Notable studies[edit | edit source]

See also[edit | edit source]

Learn more[edit | edit source]

References[edit | edit source]

  1. 1.01.11.21.31.41.5 Chalder, T.; Berelowitz, G.; Pawlikowska, T.; Watts, L.; Wessely, S.; Wright, D.; Wallace, E. P. (1993). "Development of a fatigue scale". Journal of Psychosomatic Research. 37 (2): 147–153. ISSN 0022-3999. PMID 8463991. 
  2. Deale, A.; Chalder, T.; Marks, I.; Wessely, S. (Mar 1997). "Cognitive behavior therapy for chronic fatigue syndrome: a randomized controlled trial". The American Journal of Psychiatry. 154 (3): 408–414. doi:10.1176/ajp.154.3.408. ISSN 0002-953X. PMID 9054791. 
  3. Powell, P.; Bentall, R. P.; Nye, F. J.; Edwards, R. H. (Feb 17, 2001). "Randomised controlled trial of patient education to encourage graded exercise in chronic fatigue syndrome". BMJ (Clinical research ed.). 322 (7283): 387–390. ISSN 0959-8138. PMID 11179154. 
  4. Wearden, Alison J.; Dowrick, Christopher; Chew-Graham, Carolyn; Bentall, Richard P.; Morriss, Richard K.; Peters, Sarah; Riste, Lisa; Richardson, Gerry; Lovell, Karina (Apr 23, 2010). "Nurse led, home based self help treatment for patients in primary care with chronic fatigue syndrome: randomised controlled trial". BMJ (Clinical research ed.). 340: c1777. doi:10.1136/bmj.c1777. ISSN 1756-1833. PMC 2859122Freely accessible. PMID 20418251. 
  5. 5.05.15.2 White, P. D.; Goldsmith, K. A.; Johnson, A. L.; Potts, L.; Walwyn, R.; DeCesare, J. C.; Baber, H. L.; Burgess, M.; Clark, L. V. (Mar 5, 2011). "Comparison of adaptive pacing therapy, cognitive behaviour therapy, graded exercise therapy, and specialist medical care for chronic fatigue syndrome (PACE): a randomised trial". Lancet (London, England). 377 (9768): 823–836. doi:10.1016/S0140-6736(11)60096-2. ISSN 1474-547X. PMC 3065633Freely accessible. PMID 21334061.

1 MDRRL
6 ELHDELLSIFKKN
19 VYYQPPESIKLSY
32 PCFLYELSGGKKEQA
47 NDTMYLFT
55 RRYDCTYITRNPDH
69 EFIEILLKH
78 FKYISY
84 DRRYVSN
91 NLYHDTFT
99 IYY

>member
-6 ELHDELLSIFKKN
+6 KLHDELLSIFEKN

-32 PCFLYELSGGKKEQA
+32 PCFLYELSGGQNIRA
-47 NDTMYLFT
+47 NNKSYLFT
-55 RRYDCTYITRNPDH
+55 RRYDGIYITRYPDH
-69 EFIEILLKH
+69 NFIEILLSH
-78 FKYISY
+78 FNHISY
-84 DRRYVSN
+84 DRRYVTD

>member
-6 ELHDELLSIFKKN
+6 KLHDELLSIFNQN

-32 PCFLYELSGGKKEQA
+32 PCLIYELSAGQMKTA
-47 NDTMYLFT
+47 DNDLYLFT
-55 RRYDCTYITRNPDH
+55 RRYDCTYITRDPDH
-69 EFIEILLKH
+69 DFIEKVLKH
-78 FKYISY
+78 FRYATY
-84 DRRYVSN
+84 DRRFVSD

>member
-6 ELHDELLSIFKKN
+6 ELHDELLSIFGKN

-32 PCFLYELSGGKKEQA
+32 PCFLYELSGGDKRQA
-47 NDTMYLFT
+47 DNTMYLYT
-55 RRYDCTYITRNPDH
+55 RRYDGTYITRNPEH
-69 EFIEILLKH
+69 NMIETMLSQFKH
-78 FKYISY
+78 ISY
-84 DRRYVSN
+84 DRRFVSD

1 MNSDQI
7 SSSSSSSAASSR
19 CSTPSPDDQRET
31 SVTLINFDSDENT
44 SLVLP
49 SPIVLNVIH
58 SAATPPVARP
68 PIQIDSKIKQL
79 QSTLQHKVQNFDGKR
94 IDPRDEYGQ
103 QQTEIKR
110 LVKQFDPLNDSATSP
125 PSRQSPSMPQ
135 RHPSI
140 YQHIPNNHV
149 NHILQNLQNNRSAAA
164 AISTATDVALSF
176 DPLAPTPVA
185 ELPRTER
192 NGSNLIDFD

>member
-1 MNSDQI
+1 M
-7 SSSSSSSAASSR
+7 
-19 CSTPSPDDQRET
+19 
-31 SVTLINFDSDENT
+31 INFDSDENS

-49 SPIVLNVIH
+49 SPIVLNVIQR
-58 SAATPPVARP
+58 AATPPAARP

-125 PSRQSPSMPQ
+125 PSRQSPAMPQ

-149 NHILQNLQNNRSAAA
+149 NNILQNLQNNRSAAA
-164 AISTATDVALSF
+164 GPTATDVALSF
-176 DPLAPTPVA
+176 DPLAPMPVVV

6. 6.06.16.26.36.46.5 Cella, Matteo; Chalder, Trudie (Jul 2010). "Measuring fatigue in clinical and community settings". Journal of Psychosomatic Research. 69 (1): 17–22. doi:10.1016/j.jpsychores.2009.10.007. ISSN 1879-1360. PMID 20630259. 
  7. 7.07.17.2 Loge, J. H.; Ekeberg, O.; Kaasa, S. (Jul 1998). "Fatigue in the general Norwegian population: normative data and associations". Journal of Psychosomatic Research. 45 (1): 53–65. ISSN 0022-3999. PMID 9720855. 
  8. 8.08.18.2 De Vries, J; Michielsen, H; Van Heck, G L (Jun 2003). "Assessment of fatigue among working people: a comparison of six questionnaires". Occupational and Environmental Medicine. 60 (Suppl 1): i10–i15. doi:10.1136/oem.60.suppl_1.i10. ISSN 1351-0711. PMC 1765720Freely accessible. PMID 12782741. 
  9. 9.09.1 Stouten, Bart (May 13, 2005). "Identification of ambiguities in the 1994 chronic fatigue syndrome research case definition and recommendations for resolution". BMC health services research. 5: 37. doi:10.1186/1472-6963-5-37. ISSN 1472-6963. PMC 1175848Freely accessible. PMID 15892882. 
  10. 10.010.1 Kindlon, Tom (Feb 13, 2019). "Data on the level of maximal scoring (on the Chalder Fatigue Scale) would be useful". 
  11. 11.011.111.211.3 "S4ME: Submission to the public review on common data elements for ME/CFS: Problems with the Chalder Fatigue Questionnaire". Science for ME. Retrieved Feb 15, 2019.